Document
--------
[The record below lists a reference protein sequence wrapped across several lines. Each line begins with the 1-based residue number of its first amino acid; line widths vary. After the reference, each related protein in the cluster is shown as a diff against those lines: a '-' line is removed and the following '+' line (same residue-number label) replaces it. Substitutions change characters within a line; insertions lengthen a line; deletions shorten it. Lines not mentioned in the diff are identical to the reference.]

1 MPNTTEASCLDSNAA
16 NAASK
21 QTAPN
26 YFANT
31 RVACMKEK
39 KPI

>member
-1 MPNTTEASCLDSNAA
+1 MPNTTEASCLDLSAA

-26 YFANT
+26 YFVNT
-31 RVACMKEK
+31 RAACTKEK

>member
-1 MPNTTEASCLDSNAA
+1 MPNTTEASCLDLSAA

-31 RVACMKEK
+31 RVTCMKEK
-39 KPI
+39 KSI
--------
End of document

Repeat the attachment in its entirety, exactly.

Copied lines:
[The record below lists a reference protein sequence wrapped across several lines. Each line begins with the 1-based residue number of its first amino acid; line widths vary. After the reference, each related protein in the cluster is shown as a diff against those lines: a '-' line is removed and the following '+' line (same residue-number label) replaces it. Substitutions change characters within a line; insertions lengthen a line; deletions shorten it. Lines not mentioned in the diff are identical to the reference.]

1 MPNTTEASCLDSNAA
16 NAASK
21 QTAPN
26 YFANT
31 RVACMKEK
39 KPI

>member
-1 MPNTTEASCLDSNAA
+1 MPNTTEASCLDLSAA

-26 YFANT
+26 YFVNT
-31 RVACMKEK
+31 RAACTKEK

>member
-1 MPNTTEASCLDSNAA
+1 MPNTTEASCLDLSAA

-31 RVACMKEK
+31 RVTCMKEK
-39 KPI
+39 KSI